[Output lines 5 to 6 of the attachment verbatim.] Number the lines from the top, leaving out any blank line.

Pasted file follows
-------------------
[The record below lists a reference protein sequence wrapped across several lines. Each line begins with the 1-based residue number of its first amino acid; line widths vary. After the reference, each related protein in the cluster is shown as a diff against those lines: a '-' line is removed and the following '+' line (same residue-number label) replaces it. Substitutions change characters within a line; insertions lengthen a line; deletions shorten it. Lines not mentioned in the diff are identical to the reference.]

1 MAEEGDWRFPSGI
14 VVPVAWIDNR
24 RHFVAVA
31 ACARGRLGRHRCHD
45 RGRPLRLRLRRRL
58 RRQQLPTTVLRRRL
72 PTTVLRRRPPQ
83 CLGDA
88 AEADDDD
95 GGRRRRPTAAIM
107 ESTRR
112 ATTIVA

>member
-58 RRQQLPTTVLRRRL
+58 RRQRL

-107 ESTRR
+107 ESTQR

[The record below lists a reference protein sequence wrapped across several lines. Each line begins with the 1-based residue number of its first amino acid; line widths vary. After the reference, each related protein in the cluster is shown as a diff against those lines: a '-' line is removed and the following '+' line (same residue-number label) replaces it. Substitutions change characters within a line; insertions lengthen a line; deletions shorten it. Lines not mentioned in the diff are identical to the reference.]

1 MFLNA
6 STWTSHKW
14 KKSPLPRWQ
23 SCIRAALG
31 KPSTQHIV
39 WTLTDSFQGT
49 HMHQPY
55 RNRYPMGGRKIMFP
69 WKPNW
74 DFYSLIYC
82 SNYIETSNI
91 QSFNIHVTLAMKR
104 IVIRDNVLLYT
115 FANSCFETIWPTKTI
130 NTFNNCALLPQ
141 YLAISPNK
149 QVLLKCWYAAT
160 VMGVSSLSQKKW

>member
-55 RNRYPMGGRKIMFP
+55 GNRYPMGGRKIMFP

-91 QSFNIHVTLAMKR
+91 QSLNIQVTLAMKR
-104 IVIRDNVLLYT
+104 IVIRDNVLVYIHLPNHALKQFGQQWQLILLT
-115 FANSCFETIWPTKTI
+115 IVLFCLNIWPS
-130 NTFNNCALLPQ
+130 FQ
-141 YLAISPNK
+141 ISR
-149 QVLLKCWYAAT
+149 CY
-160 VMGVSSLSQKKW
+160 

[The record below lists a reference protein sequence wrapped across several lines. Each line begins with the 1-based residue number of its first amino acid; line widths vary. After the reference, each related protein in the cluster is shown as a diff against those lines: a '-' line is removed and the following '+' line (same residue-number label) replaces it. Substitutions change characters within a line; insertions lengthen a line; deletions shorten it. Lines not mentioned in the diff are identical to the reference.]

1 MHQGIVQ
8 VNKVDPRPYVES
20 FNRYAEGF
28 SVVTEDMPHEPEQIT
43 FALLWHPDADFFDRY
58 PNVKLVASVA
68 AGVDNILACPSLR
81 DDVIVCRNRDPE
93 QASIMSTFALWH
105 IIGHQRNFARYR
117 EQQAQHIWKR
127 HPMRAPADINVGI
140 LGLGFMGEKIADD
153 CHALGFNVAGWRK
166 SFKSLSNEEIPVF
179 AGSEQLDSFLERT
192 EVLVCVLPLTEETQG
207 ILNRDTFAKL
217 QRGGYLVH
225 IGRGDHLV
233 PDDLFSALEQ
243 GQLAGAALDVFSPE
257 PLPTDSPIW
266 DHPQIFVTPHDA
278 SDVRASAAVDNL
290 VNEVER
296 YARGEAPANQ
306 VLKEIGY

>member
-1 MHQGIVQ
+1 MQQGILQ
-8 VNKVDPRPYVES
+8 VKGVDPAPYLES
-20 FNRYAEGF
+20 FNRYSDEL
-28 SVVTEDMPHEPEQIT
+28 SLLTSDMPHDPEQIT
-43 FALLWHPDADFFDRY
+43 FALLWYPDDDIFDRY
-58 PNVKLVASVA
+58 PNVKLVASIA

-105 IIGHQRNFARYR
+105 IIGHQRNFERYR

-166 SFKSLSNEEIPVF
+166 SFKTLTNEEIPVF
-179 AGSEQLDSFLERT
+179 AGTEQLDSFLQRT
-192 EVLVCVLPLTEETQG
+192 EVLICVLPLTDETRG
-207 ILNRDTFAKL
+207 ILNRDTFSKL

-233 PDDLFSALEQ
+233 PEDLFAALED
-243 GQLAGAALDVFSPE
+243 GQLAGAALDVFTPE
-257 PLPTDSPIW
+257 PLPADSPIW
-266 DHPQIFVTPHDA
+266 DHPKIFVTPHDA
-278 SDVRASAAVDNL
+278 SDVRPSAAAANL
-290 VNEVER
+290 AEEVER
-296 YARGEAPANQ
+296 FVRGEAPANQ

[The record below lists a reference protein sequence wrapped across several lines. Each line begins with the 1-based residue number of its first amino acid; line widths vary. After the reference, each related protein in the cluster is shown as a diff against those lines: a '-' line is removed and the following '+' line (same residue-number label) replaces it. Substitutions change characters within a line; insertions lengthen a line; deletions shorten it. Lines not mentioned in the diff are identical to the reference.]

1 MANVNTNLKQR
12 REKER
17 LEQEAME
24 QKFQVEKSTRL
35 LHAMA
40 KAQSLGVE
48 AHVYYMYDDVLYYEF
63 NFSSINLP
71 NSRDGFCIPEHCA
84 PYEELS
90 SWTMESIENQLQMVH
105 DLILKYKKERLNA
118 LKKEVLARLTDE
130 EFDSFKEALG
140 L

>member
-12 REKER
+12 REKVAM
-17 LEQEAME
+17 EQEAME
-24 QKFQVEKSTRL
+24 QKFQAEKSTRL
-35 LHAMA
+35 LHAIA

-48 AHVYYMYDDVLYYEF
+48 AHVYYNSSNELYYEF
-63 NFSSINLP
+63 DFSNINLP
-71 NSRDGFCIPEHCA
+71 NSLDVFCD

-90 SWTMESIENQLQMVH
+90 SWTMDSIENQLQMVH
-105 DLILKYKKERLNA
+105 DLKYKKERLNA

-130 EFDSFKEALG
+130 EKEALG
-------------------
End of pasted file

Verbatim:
31 ACARGRLGRHRCHD
45 RGRPLRLRLRRRL